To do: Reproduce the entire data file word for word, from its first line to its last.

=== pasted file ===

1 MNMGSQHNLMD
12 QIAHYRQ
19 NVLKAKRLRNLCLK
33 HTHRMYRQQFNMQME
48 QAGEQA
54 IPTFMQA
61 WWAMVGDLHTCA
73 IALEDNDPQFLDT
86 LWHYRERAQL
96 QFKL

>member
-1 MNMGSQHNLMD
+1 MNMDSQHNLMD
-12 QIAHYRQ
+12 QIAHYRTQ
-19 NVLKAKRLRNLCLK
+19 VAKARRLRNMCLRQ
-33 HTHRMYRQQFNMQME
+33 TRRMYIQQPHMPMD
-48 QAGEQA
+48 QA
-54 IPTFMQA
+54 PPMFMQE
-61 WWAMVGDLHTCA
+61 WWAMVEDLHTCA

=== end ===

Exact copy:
1 MNMGSQHNLMD
12 QIAHYRQ
19 NVLKAKRLRNLCLK
33 HTHRMYRQQFNMQME
48 QAGEQA
54 IPTFMQA
61 WWAMVGDLHTCA
73 IALEDNDPQFLDT
86 LWHYRERAQL
96 QFKL

>member
-1 MNMGSQHNLMD
+1 MNMDSQHNLMD
-12 QIAHYRQ
+12 QIAHYRTQ
-19 NVLKAKRLRNLCLK
+19 VAKARRLRNMCLRQ
-33 HTHRMYRQQFNMQME
+33 TRRMYIQQPHMPMD
-48 QAGEQA
+48 QA
-54 IPTFMQA
+54 PPMFMQE
-61 WWAMVGDLHTCA
+61 WWAMVEDLHTCA